Even though a generic off-the-shelf Ethernet cable may work for a little while in a manufacturing or industrial environment, the line will most likely fail over time. Unlike industrial-grade cables, commercial Ethernet cables are not exposed to harsh conditions such as cold bending, abrasion, high temperature, oil or EMI/RF interference when testing their performance. They are never intended for use in these applications other than office use.
Due to the nature of generic cables, you will need to replace them over time and time after that. This will result in no cost-saving over time with the costs of the cables and the downtime of any equipment.
The more time you spend fixing the issues, they create after installing them, the more money you spend over the long term.
3. Unplanned machine downtime could be very costly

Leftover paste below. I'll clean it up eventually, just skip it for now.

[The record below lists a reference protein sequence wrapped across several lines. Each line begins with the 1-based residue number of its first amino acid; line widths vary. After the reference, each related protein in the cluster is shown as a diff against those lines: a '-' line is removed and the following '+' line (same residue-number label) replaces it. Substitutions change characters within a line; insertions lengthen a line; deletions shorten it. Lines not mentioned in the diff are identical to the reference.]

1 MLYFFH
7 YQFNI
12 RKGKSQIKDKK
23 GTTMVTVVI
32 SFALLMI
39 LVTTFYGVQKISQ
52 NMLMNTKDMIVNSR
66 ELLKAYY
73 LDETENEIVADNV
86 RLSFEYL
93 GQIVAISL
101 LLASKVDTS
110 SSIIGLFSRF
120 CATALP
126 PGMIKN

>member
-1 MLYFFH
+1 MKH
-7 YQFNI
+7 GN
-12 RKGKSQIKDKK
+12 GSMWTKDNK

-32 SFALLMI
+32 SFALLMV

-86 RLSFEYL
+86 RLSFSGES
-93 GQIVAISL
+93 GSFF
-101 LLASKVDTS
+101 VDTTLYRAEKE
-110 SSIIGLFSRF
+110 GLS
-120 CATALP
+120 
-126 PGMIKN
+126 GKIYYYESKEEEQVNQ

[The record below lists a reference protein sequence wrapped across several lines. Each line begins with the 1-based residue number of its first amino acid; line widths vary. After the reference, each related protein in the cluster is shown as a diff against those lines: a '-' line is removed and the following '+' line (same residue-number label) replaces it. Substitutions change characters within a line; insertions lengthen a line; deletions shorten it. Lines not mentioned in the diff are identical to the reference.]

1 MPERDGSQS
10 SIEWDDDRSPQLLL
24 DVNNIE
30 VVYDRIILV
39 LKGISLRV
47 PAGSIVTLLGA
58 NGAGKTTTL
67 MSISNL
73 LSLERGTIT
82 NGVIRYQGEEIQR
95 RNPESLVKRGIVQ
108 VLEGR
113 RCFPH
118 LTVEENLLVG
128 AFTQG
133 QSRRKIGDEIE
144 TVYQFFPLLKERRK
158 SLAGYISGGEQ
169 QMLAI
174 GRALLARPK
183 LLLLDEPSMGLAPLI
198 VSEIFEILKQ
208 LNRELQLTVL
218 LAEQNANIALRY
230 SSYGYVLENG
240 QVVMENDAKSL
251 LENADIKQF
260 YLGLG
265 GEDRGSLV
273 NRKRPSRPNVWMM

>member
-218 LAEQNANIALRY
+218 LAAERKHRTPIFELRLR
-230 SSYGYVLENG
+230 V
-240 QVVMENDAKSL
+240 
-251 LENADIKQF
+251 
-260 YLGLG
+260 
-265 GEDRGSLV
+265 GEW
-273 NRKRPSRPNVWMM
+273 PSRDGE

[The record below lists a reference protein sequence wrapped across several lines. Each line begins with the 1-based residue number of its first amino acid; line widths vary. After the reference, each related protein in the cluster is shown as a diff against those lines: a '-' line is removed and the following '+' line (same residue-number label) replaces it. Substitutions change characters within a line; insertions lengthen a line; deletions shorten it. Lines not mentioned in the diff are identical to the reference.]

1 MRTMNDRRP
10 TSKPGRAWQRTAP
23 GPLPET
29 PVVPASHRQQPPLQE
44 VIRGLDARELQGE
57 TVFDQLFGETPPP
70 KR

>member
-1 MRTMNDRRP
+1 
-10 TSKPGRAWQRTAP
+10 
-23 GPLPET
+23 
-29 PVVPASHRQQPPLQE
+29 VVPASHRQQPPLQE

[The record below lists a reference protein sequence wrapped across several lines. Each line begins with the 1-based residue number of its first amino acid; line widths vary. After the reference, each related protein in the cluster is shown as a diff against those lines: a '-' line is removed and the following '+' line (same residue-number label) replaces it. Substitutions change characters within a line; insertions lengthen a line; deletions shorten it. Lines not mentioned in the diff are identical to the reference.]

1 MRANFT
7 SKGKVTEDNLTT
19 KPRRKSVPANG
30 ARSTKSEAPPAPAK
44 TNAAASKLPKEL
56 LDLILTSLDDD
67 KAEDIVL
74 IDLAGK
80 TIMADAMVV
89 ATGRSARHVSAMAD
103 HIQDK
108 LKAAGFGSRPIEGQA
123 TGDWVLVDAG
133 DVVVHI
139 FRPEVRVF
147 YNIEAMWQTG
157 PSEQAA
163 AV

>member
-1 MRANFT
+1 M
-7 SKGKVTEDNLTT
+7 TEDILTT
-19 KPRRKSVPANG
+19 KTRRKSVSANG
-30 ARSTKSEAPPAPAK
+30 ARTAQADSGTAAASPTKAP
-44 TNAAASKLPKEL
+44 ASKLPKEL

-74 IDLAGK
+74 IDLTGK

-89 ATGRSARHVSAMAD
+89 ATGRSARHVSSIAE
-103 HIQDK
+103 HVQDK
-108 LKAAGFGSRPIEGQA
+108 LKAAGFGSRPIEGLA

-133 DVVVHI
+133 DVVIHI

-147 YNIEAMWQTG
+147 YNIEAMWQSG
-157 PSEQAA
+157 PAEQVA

Any downtime would severely impact any company that mass produces any product or goods on the production line. Every idle time in seconds translated to lost revenue and unmet targets with critical customers.
A 2020 downtime survey led by ITIC indicates that 40% of enterprise organisations lose between $1 million and $5 million per hour. This loss could equal $500,000 or more for every hour of downtime, depending on the business.
When these companies see their money slipping away, there is usually an initial panic or scramble to troubleshoot the issue, either hiring a costly consultant or on-site engineer.
Depending on the problem identified, the repair cost and parts availability could last from a few minutes to a few days.
In some cases, it’s not cost-effective to restart production lines if they shut down suddenly. Instead, the lines must be rebuilt, which leads to significant losses.